After a standing start, things were beginning to move quite quickly. I’d gone from being suspicious about the first few diagnoses but assuming I’d be in a sling for a few weeks, to being told I needed quite invasive surgery on my arm at the very least, and that I was going to be admitted to hospital.
Shit was getting real.
We talked at length with the trauma nurse, she cursed a lot at the missing information that neither the consultant nor his students had collected, I completed a surgery consent form for the arm (we’ll come back to that later) and we got ready to return home. The trauma nurse explained that they probably didn’t have any slots free, but that we should go home, do nil by mouth from midnight (standard practice just in case) and then call first thing in the morning (Thursday) to see how things lay.
We left and headed home. Not really sure of what would happen next.
As it happens, what happened next was that we didn’t need to call them in the morning, because they called us first.
I had intended to write a single blog post, describing a single night in the hospital after my surgery – however, as usual I am unable to write small amounts of text, and so here is part one of what looks like it will be an increasingly wordy description of my injury, my hospitalisation, and my recovery.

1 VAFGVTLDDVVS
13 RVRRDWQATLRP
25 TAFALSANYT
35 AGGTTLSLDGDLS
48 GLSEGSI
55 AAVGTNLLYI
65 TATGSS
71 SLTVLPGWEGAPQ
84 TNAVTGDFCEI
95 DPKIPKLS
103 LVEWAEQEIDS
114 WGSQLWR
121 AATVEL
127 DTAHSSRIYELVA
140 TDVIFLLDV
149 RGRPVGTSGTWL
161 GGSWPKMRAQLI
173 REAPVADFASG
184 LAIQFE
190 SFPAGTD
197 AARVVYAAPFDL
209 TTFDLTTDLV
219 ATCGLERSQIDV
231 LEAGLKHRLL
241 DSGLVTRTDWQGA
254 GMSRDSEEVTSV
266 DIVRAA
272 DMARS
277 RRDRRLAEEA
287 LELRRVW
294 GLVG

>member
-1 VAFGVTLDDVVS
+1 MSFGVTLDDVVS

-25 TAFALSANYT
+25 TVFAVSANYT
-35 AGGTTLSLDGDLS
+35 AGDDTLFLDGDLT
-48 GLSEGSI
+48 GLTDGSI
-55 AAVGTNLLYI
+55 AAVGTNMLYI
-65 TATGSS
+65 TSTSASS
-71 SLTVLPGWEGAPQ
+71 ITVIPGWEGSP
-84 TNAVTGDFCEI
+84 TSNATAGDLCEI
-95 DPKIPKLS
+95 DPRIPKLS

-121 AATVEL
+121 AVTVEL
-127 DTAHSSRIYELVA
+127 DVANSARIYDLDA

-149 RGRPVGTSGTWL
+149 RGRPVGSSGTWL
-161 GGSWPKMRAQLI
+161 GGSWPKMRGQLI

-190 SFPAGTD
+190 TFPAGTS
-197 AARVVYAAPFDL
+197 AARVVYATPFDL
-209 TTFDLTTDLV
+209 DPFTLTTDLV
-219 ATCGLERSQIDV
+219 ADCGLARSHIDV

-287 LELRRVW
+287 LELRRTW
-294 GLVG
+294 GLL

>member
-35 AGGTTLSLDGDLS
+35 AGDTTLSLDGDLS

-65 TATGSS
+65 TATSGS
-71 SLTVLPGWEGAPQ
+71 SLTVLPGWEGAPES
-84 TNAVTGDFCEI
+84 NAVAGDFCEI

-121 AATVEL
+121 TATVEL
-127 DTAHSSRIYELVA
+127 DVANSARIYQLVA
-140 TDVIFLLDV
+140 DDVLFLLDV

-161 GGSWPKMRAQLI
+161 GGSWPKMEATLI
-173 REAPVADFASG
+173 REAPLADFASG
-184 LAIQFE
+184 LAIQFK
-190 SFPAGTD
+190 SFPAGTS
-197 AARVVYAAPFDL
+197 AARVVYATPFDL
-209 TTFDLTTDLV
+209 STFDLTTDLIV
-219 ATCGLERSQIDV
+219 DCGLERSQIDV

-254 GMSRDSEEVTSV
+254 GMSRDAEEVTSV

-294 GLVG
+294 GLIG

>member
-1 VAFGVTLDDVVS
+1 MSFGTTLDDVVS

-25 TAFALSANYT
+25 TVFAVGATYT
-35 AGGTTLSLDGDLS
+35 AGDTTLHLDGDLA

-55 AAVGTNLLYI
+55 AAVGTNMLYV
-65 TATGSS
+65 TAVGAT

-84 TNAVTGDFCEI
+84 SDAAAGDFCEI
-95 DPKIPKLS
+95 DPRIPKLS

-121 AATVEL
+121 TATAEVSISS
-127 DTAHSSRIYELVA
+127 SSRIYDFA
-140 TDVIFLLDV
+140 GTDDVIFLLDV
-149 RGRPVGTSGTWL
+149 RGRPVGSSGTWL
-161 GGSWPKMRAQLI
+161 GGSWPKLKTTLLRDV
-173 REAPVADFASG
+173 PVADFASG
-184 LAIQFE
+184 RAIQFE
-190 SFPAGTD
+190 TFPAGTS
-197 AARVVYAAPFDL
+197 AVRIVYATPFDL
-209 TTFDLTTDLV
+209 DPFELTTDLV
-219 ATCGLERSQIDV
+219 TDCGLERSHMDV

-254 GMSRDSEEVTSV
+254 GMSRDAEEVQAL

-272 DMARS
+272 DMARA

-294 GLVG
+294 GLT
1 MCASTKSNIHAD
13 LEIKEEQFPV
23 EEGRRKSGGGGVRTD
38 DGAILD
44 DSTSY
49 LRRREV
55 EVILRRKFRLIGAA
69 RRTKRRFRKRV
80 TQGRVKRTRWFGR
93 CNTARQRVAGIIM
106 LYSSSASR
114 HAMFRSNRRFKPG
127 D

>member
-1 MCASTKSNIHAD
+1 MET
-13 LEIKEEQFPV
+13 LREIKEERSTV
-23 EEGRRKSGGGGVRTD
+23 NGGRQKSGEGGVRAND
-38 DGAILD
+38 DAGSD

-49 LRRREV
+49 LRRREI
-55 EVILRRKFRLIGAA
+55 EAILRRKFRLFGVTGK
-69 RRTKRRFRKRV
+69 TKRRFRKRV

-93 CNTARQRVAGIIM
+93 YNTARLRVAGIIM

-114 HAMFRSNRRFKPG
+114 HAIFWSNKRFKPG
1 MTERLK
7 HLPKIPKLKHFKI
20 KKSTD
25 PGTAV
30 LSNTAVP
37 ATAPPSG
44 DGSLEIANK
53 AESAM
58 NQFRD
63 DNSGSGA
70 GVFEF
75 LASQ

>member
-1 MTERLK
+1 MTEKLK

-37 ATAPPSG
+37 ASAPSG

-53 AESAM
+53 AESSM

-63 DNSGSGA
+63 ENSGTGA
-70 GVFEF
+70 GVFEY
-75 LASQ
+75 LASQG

In the early afternoon of Monday August 22nd I fell over while playing short tennis at Center Parcs in Cumbria during a family holiday. Let me just give you the dictionary definition of short tennis.
short tennis : noun : tennis played on a small court with a small racket and a soft ball, used especially as an introduction to the game for children.
That’s right, I fell over playing children’s tennis. Normally I refrain from sport. Years of ridicule and humiliation while at school gave me a healthy disrespect for any kind of group sporting activity which involves moving around. I can often be heard saying, “I don’t run“. It’s not something I’m proud of, it’s just been a basic fact of my existence for the last 30 odd years. So I was more surprised than anyone to find myself playing short tennis, even if it is supposed to be a little easier on the body than full length tennis. It was pretty energetic, although most of the energy was spent with one of us retrieving missed balls from the courts of other players. We were playing doubles and there were probably only 4 players on our own court for 2% of the match, the other 98% of the game was spent with one or sometimes more than one of us on someone elses court picking up balls. Inevitably then, I chased another errant ball across our court and towards the net of the court on my left. I was lumbering at some pace, and then I was falling. Fate, it seems, is not without a sense of irony.